There was a recent early summer morning meeting in the offices of a medium-sized nonprofit behavioral health organization in an economically depressed former industrial city. The top three executives were smart, committed, and energetic. The offices were well-situated in a rebounding part of the city, and the organization enjoyed a good reputation locally.
Most children learn about Magic Hampers. These are containers of some sort that the adults in the family put in a kid-friendly location. The formula is simple – put dirty clothes in the thing and eventually, like magic, those clothes reappear neatly folded and clean. The child thinks, how did this happen? That evolves into who cares?
Everyone knows of a nonprofit that seems to exist apart from every other organization and everything. The managers at this organization, usually successful at accomplishing mission and often adequately financed, seem content to keep its distance from peer organizations.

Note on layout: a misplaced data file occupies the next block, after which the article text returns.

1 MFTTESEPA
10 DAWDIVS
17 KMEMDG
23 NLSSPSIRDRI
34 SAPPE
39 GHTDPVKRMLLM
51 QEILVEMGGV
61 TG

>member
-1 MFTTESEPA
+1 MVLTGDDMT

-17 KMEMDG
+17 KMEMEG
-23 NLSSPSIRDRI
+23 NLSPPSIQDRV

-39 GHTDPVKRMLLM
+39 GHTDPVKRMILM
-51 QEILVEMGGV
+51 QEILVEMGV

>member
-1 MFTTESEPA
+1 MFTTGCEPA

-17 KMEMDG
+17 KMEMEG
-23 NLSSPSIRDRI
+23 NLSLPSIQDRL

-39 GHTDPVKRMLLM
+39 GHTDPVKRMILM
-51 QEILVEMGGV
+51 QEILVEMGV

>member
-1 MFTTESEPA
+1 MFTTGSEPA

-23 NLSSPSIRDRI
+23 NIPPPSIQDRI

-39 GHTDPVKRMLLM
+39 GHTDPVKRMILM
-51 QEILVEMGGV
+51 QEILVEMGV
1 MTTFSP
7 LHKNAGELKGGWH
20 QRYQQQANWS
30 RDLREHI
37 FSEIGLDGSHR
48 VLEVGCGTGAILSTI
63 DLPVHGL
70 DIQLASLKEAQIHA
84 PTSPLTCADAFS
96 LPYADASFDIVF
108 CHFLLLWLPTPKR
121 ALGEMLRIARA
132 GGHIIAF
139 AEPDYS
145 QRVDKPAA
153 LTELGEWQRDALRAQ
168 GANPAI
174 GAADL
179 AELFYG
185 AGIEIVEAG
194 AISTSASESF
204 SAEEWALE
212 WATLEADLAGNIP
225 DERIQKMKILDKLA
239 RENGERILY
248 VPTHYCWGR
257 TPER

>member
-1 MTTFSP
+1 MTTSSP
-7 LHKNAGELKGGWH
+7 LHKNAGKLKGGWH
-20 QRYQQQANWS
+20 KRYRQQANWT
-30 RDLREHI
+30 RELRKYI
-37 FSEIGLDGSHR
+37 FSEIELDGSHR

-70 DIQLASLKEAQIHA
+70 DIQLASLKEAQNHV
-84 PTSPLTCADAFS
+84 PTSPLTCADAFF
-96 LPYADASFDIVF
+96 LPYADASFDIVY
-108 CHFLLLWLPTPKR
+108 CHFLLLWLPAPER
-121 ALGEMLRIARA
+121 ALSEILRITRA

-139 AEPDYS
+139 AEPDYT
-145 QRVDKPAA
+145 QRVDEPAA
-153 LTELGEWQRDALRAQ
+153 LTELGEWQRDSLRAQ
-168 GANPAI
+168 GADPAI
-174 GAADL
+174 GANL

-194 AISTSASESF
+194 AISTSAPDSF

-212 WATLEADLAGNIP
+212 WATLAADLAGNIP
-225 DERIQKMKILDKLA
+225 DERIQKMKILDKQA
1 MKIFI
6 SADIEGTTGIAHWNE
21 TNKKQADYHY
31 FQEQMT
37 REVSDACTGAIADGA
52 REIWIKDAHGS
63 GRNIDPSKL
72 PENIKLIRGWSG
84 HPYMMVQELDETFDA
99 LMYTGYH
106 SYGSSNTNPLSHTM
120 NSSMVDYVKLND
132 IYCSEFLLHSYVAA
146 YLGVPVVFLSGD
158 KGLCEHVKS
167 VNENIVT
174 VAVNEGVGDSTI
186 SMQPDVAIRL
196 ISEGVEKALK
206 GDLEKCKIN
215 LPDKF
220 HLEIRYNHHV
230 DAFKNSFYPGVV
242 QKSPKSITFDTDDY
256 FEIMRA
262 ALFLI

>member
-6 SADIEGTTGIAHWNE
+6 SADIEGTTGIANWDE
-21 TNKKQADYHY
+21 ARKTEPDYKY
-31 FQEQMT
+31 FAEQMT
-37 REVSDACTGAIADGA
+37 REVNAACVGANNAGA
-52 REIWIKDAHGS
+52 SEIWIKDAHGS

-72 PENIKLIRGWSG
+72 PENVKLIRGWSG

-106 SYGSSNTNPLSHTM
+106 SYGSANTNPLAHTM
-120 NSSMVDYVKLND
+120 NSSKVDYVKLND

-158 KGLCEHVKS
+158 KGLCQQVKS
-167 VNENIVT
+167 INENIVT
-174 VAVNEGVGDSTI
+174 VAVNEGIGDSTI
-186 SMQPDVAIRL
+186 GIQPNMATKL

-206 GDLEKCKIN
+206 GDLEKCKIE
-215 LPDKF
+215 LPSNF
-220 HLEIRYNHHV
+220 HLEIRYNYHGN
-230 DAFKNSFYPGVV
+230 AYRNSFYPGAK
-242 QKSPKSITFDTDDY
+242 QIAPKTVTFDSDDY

It’s the first commandment of nonprofit CEO survival: thou shalt not get ahead of thy board. At least, not too far . . . But you do need to be a little ahead of them . . . Just not so much that they notice and get offended.
It’s time; time for change, that is. The old cliché that change is constant is still accurate. The changes seem to be coming at a faster pace than usual. Some of the biggest changes have already begun in many parts of the nonprofit sector and promise to continue for the better part of the next decade. Much of it is structural in nature — which makes it easier to predict — while at the same time the initial slow pace makes it easier to deny.
There are a few words that leave little ambiguity. Ouch is such a word. Another of those words is “subsidiary” as it is used to describe a type of corporate structure. Here the word “subsidiary” seems to embody a subordinate position.
There are certain words that seem to practically cry out their message. One of those words is the term “subsidiary” as it is used to describe a particular kind of corporate structure. Here the word “subsidiary” seems to embody a subordinate position.
In the professional world, there is no more powerful determinant of individual style, effectiveness, or influence than one’s orientation to time. The topic was touched upon in the Sept. 1, 2012 issue of The NonProfit Times, (Time, Task, and Turf), but this time the powerful construct will get a full airing.